Scores killed in clashes in Iraq

Clashes between army and anti-government fighters near city on Baghdad's doorstep turn deadly, leaving at least 48 dead.

    Anti-government fighters seized Fallujah and parts of Ramadi in January [Al Jazeera]
    Anti-government fighters seized Fallujah and parts of Ramadi in January [Al Jazeera]

    Ongoing clashes between anti-government fighters and soldiers in south east Fallujah in Iraq have killed at least 44 soldiers and four armed men.

    The unrest broke out on Thursday night in Anbar province, a mostly desert region in western Iraq along the Syrian border, where security forces have failed for months to evict rebels from key territory, the AFP news agency reported.

    Army forces began shelling the region of Zoba, which lies just south of Fallujah, local officials said, sparking clashes with fighters.

    At least four armed men were killed and 22 wounded in the shelling and firefights, according to Al Jazeera journalist Abdulazeem Omar.

    "There were clashes and shelling against Zoba from yesterday evening until today, and it is still going on," said Faisal Essawi, an official working in Amriyat al-Fallujah, the nearest town, AFP news agency reported.

    "We have been told that fighters control army positions, and there have also been many victims killed and wounded."

    Another local official, who did not want to be named, confirmed that fighters had captured army positions in Zoba after the military began shelling.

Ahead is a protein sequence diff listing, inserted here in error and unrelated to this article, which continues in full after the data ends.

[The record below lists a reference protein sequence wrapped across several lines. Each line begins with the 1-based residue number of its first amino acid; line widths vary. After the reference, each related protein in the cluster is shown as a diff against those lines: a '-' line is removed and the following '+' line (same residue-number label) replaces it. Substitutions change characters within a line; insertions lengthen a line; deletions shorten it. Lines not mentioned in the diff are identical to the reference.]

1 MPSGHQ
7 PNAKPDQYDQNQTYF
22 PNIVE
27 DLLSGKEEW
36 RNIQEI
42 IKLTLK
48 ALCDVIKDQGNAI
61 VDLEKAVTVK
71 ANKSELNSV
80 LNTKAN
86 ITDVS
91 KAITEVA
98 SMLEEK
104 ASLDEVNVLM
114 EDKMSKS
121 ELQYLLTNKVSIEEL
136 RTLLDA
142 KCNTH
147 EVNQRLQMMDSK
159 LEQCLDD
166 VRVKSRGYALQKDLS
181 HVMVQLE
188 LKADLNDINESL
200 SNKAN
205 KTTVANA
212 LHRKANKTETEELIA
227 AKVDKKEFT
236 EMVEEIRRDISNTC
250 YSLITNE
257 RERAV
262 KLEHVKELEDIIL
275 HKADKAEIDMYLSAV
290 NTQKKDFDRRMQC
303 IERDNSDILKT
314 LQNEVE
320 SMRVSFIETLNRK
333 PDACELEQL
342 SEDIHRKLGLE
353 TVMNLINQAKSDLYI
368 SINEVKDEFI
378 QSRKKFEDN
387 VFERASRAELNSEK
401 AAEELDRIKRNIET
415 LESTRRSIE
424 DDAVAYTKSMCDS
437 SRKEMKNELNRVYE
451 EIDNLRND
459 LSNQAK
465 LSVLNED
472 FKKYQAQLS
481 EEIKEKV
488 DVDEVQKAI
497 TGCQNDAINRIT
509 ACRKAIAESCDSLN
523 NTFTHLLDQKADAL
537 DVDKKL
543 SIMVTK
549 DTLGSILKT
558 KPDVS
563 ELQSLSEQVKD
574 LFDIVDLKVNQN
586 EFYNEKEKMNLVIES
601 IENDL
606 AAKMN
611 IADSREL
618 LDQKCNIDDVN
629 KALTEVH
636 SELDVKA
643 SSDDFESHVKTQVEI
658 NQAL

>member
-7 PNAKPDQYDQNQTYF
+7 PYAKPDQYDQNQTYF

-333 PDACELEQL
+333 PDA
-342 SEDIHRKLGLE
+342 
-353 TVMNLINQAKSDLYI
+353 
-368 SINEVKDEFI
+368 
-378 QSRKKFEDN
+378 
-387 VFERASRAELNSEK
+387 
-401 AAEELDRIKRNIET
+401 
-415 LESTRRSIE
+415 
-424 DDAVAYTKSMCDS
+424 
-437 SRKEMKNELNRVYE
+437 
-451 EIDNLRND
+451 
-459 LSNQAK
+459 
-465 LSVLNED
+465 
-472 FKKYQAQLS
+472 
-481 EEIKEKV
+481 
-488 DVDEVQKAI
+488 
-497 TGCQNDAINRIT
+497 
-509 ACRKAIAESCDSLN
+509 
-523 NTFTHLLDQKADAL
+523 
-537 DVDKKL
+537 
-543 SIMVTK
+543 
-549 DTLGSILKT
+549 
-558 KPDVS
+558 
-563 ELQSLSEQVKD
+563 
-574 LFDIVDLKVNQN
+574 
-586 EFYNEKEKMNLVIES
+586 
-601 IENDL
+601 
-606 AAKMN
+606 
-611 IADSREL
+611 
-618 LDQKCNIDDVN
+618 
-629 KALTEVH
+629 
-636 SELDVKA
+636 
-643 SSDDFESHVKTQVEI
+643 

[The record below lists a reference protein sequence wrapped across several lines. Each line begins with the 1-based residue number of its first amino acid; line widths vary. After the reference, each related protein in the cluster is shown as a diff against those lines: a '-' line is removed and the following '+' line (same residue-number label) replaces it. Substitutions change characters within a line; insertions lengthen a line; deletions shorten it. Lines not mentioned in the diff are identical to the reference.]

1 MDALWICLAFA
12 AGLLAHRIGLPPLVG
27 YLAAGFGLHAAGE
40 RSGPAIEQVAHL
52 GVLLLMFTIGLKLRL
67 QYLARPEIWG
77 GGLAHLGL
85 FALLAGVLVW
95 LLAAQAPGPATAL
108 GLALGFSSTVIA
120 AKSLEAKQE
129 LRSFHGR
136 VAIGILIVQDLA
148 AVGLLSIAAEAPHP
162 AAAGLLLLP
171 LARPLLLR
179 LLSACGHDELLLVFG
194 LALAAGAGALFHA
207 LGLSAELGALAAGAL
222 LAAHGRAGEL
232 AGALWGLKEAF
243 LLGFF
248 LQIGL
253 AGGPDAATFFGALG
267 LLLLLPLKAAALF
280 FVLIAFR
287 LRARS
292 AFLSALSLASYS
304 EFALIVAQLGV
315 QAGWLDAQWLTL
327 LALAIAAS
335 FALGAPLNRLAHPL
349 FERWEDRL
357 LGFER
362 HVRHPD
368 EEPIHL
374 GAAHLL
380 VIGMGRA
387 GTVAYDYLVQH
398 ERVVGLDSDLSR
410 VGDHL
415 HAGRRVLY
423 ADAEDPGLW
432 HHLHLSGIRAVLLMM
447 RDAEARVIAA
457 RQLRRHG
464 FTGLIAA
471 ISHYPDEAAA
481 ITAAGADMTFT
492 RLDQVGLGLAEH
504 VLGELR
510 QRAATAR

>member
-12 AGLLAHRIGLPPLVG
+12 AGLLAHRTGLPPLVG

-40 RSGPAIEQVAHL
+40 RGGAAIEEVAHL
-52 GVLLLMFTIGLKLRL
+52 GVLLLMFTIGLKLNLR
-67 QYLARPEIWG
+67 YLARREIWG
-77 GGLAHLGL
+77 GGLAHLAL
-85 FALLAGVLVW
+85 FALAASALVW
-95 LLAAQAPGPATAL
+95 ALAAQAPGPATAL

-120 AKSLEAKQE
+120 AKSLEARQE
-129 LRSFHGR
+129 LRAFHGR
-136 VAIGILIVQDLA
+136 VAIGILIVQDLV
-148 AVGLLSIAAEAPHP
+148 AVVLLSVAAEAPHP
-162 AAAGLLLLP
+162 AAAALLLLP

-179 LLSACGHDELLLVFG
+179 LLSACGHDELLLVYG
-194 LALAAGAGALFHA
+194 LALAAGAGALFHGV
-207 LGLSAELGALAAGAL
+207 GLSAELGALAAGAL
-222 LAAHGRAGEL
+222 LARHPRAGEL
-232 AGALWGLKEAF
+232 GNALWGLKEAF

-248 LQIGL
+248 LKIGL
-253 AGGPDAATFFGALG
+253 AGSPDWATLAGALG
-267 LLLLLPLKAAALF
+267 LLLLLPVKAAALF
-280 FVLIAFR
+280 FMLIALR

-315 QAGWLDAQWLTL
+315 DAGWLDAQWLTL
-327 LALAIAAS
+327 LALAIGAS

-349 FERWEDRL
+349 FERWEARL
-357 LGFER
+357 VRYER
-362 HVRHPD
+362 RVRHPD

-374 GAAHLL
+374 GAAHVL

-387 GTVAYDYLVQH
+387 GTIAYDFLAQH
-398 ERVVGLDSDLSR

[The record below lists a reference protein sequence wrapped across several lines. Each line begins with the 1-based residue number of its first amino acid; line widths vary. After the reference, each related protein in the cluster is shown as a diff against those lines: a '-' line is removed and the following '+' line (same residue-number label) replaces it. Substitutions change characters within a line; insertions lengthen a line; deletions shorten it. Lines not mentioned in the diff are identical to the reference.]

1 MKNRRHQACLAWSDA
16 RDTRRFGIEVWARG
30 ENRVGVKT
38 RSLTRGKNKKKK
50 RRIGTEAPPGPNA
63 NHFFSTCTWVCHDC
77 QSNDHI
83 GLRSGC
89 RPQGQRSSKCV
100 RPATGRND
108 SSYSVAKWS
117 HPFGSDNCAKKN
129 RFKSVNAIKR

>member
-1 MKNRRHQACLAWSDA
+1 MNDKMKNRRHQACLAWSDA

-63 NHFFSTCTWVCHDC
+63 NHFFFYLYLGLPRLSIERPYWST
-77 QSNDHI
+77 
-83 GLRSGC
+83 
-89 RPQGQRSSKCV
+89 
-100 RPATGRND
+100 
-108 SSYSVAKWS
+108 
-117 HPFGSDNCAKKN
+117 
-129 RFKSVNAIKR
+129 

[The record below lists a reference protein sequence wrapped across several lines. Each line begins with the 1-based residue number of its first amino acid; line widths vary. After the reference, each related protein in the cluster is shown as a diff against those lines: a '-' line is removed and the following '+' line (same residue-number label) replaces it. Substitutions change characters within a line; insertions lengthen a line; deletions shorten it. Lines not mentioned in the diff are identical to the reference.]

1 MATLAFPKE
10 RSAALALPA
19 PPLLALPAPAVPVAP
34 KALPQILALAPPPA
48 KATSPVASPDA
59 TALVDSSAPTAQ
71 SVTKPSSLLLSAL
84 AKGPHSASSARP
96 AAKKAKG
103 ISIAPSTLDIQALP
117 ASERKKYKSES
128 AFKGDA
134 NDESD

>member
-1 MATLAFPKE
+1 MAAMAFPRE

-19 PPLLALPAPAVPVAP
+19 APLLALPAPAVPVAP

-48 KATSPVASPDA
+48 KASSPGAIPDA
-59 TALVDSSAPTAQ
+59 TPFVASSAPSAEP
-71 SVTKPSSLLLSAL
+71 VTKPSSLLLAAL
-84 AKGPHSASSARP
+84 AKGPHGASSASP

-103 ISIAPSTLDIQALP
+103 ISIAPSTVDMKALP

Anti-government fighters seized Fallujah and parts of Anbar's provincial capital Ramadi in early January.

    Since then, security forces have managed to wrest back control of most of Ramadi, but a stalemate has persisted in Fallujah.

    The military has periodically shelled the city, as well as surrounding areas, in what it says are strikes against fighter strongholds, but local residents and medical professionals say civilians have been among the casualties.

    Almost 400,000 Anbar residents have been displaced from their homes as a result of the unrest, according to the United Nations.

    SOURCE: Al Jazeera and agencies


    YOU MIGHT ALSO LIKE

    'We scoured for days without sleeping, just clothes on our backs'

    'We scoured for days without sleeping, just clothes on our backs'

    The Philippines’ Typhoon Haiyan was the strongest storm ever to make landfall. Five years on, we revisit this story.

    How Moscow lost Riyadh in 1938

    How Moscow lost Riyadh in 1938

    Russian-Saudi relations could be very different today, if Stalin hadn't killed the Soviet ambassador to Saudi Arabia.

    Daughters of al-Shabab

    Daughters of al-Shabab

    What draws Kenyan women to join al-Shabab and what challenges are they facing when they return to their communities?